A Conversation with Vicki Davis, Founder of Westwood Schools Wikispace

Earlier today, I taked with Vicki Davis (blog), a teacher in the Westwood Schools, Camilla, GA. Vicki is a technology teacher, and the visionary behind the Westwood Schools wikispace, one of the most advanced, well-thought out, and transformative applications of a wiki to education that I’ve seen yet. Vicki is truly at the forefront, and the conversation speaks for itself.

  • How did you find out about/get into using the wiki?
    I came back from the GAETC conference and had attended three amazing sessions with David Warlick. After the session, reading his book, and some recommended blogs, I made a list of all of the technologies that he and other visionaries feel are most conducive to collaborative learning.I decided to #1 Begin blogging myself and to actively participate in the blogosphere as an educator to chronicle my experiences and LEARN, and #2 Begin using Wikis with my students.
  • How did the Westwood Wiki start?
    This was the first technology that I chose to deploy in my classroom because we have had several training sessions on collaborative learning and authentic assessment – I just felt wikis fit better with what I’d learned and with my Socratic teaching method. I used it to introduce the Concept of Web 2.0 to my computer science class. In my blog entry on December 9th I go into greater detail, but here is the synopsis of how I began..I have two computer science classes with parallel curriculum. I split them into teams of 2-3 students in each class and gave each group one word. Their assignment was to explore and create wikis on each topic in a collaborative effort with the team in the other class to help them understand the emerging concept called Web 2.0.. The six words were: blogosphere, wiki pages, social bookmarking, podcasting, RSS Feeds, folksonomy. At the conclusion they were to demonstrate the topic to the class and lead a class discussion about it.I gave them several guidelines:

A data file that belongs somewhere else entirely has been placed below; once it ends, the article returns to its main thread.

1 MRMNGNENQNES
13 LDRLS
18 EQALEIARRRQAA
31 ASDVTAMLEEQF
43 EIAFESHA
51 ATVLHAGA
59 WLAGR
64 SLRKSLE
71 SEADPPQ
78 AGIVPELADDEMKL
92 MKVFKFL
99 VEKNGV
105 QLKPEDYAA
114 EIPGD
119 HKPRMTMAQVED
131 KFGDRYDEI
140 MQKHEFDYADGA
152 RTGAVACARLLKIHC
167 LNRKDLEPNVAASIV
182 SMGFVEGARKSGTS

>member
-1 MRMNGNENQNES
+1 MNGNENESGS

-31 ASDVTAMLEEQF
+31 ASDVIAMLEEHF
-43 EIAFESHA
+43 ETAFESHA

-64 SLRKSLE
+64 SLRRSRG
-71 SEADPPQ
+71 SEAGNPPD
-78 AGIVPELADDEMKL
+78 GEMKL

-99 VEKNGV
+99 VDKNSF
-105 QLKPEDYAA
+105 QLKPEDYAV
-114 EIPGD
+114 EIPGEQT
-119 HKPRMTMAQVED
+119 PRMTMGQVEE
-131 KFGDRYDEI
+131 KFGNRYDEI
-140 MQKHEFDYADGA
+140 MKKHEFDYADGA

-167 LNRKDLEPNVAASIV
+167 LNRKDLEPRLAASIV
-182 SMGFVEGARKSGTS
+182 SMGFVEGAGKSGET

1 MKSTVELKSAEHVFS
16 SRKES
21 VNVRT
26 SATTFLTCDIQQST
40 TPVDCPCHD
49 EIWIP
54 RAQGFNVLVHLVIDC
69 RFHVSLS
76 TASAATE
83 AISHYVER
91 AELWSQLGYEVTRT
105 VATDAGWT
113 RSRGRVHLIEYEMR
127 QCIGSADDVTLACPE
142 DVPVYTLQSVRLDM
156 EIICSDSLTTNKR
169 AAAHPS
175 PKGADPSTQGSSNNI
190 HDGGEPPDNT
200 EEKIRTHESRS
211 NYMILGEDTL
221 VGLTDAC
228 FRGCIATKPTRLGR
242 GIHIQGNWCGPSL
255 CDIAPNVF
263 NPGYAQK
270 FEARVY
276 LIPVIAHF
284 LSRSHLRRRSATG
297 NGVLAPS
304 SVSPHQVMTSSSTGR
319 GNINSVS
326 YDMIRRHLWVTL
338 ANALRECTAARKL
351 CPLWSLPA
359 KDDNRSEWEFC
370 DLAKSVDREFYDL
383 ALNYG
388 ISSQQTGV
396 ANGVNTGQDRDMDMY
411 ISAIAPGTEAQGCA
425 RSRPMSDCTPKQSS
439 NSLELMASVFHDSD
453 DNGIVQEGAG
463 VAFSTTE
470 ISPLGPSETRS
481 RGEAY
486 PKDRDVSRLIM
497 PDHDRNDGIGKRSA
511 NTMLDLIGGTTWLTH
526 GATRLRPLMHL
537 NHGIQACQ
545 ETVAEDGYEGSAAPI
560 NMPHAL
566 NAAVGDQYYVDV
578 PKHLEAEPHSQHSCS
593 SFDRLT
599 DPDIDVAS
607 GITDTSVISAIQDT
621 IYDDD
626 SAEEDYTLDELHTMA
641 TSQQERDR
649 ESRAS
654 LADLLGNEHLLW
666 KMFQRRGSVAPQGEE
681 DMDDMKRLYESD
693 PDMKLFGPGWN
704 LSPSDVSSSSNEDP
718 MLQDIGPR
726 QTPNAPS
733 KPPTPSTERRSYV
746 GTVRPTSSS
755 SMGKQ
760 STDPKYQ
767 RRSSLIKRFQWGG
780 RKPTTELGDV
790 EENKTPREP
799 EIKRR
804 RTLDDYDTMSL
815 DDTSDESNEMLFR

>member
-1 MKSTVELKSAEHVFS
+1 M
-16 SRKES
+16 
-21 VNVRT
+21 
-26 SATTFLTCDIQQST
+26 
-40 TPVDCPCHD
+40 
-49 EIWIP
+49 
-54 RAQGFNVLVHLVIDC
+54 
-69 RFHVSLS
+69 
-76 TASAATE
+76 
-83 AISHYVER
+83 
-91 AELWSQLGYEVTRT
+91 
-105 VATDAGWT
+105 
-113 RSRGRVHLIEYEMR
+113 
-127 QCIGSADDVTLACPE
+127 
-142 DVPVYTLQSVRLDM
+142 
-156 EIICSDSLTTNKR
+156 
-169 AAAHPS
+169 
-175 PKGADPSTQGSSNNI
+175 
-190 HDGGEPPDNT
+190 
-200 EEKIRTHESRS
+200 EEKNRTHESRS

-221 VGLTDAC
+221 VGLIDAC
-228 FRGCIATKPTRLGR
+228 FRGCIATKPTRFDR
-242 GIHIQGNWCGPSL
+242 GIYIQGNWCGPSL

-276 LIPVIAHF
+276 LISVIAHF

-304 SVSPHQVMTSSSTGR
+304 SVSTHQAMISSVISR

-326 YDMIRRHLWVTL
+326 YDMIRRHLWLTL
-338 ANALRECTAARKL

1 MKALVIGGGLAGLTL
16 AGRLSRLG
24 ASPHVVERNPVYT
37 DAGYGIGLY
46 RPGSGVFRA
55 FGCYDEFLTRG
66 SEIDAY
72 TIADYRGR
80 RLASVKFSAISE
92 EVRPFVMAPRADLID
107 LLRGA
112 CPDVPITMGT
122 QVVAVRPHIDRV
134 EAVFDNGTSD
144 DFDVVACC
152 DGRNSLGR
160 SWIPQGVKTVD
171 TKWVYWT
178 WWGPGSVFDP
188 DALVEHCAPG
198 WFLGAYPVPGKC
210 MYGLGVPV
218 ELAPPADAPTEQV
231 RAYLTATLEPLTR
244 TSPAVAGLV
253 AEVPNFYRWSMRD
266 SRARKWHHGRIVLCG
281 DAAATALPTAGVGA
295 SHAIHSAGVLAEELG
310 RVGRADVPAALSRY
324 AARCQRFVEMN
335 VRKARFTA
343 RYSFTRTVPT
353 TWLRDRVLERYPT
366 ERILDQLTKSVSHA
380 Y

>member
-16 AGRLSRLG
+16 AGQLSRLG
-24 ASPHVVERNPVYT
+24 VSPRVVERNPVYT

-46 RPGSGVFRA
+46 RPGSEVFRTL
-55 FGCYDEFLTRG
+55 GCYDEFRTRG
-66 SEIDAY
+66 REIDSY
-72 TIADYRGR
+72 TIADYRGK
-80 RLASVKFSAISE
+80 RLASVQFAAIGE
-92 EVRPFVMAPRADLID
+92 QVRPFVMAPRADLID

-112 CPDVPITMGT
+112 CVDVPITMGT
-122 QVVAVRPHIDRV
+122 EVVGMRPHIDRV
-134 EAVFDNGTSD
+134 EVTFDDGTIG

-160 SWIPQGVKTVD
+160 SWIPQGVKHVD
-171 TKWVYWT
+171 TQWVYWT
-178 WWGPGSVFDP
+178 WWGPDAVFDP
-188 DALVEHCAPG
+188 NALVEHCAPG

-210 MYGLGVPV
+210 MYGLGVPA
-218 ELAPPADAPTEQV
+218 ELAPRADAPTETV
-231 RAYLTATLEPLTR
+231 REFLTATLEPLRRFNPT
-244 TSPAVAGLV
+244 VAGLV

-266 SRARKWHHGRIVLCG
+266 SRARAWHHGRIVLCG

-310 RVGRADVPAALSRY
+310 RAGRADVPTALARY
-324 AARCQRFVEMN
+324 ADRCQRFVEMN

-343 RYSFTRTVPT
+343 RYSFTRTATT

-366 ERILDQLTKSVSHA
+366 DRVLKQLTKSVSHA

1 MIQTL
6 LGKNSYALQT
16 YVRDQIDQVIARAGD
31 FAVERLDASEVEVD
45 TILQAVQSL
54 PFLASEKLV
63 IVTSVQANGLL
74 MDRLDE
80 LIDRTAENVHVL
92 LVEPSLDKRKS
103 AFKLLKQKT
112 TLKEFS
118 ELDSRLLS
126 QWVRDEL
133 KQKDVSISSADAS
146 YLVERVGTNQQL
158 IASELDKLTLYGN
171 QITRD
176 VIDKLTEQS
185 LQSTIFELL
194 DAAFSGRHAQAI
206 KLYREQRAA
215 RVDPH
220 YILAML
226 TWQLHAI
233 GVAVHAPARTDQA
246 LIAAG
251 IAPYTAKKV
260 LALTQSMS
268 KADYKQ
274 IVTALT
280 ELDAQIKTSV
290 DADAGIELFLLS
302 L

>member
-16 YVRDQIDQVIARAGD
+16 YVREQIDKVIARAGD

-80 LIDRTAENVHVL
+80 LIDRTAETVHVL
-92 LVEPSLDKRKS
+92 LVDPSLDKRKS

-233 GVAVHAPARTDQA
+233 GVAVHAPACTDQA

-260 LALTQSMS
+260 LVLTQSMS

1. I asked them to post meaningful, relevant information on their topic.
  2. I asked them to summarize information they found on the Net and to link to it.
  3. I asked them to continue to read their topic and ask themselves — “What do I not understand about this topic?” and then to proceed to answer that question and post their findings.
  4. I asked them to use some of the websites that they read about.
  5. They were not allowed to delete information of another unless it was redundant or they paraphrased/edited it to make it better.
  6. On the third day, I gave each team 5 minutes to present their topic — they had to summarize and demonstrate the use of their term in action.